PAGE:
Having a baby may prove to be the most special time of your life. It is an amazing experience. Unfortunately, instances of birth injuries do occur and they can happen right here in Georgia. Birth injuries can be significant, even fatal, and can change lives forever. Medical malpractice is a typical cause of birth injuries. If you can prove that the medical provider or medical entity was negligent, you may be entitled to substantial compensation.
Medical Malpractice as a Cause of Birth Injuries
There are several causes of birth injuries, including but not limited to oxygen deprivation, delayed birth, or blunt force trauma. As mentioned above, medical malpractice is a regular cause of birth injury. It is important that you know and understand your rights when it comes to such injuries. Additionally, if you have a potential claim, you should hire an attorney for your case. The attorneys at Goldstein Hayes & Lina, LLC are consistently ranked in as the top and best personal injury lawyers in Atlanta. Call our office today for a free consultation.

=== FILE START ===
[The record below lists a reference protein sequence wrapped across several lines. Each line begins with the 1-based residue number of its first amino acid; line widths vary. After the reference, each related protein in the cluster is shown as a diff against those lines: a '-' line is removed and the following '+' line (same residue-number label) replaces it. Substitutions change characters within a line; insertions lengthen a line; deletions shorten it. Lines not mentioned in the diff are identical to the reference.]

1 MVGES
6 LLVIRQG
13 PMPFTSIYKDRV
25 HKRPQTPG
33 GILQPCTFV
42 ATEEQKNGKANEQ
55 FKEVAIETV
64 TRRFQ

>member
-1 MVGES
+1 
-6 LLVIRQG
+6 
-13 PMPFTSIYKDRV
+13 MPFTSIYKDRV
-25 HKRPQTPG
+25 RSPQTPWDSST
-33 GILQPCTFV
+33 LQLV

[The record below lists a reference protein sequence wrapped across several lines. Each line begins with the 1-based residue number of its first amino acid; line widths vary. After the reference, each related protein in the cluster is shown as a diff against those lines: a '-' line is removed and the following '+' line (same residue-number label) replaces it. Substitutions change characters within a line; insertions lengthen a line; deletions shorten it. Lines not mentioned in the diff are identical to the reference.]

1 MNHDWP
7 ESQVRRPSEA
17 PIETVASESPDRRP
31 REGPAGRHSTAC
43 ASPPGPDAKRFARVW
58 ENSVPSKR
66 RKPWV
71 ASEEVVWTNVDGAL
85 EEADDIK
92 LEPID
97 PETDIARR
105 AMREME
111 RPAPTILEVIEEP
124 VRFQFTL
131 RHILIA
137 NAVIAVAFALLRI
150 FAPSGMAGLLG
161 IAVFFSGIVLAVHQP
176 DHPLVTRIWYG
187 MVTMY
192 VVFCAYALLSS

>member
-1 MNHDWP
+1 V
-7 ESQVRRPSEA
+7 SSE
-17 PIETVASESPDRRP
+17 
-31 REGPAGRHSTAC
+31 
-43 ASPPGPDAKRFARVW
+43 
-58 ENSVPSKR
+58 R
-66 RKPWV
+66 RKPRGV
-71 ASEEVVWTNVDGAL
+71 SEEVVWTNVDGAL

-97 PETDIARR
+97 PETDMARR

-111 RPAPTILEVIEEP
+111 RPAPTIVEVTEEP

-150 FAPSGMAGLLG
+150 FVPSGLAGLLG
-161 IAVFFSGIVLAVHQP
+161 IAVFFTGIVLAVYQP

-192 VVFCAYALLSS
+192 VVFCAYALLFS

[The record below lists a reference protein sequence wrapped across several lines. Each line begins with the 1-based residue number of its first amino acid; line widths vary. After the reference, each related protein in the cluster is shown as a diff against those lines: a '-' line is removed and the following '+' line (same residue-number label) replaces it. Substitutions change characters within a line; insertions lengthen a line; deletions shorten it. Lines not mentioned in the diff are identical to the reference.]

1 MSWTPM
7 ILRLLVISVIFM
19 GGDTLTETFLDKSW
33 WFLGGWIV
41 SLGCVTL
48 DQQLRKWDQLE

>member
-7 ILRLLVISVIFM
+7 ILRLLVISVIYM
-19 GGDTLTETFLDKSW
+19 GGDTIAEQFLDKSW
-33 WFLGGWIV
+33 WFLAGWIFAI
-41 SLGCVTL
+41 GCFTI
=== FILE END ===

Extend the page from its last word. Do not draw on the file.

In essence, per Georgia law, medical malpractice occurs when a medical provider, such as a doctor, nurse, or medical institution violates its standard of care while treating you. With a medical malpractice case, you must prove that the medical provider’s violation of the standard of care caused the birth injury. This can sometimes be difficult to prove and it sometimes requires you to acquire an expert witness to prove your case.
Medical Malpractice DamagesIn 2010 Georgia’s Supreme Court held that caps, or limits, on non-economic damages from medical malpractice are unconstitutional. Non-economic damages are aimed at compensating for pain and suffering, for example. Several states maintain such caps. In Georgia, however, punitive damages are capped at $250,000. Punitive damages are intended to deer or punish the wrongful parties. Yet, you must be able to prove by clear and convincing evidence that the medical provider’s conduct causing injury was willful, malicious, oppressive, or a conscious indifference to consequences. Yet, punitive damages are not limited at $250,000 when the medical provider’s wrongful conduct was intentional or involved drug or alcohol use.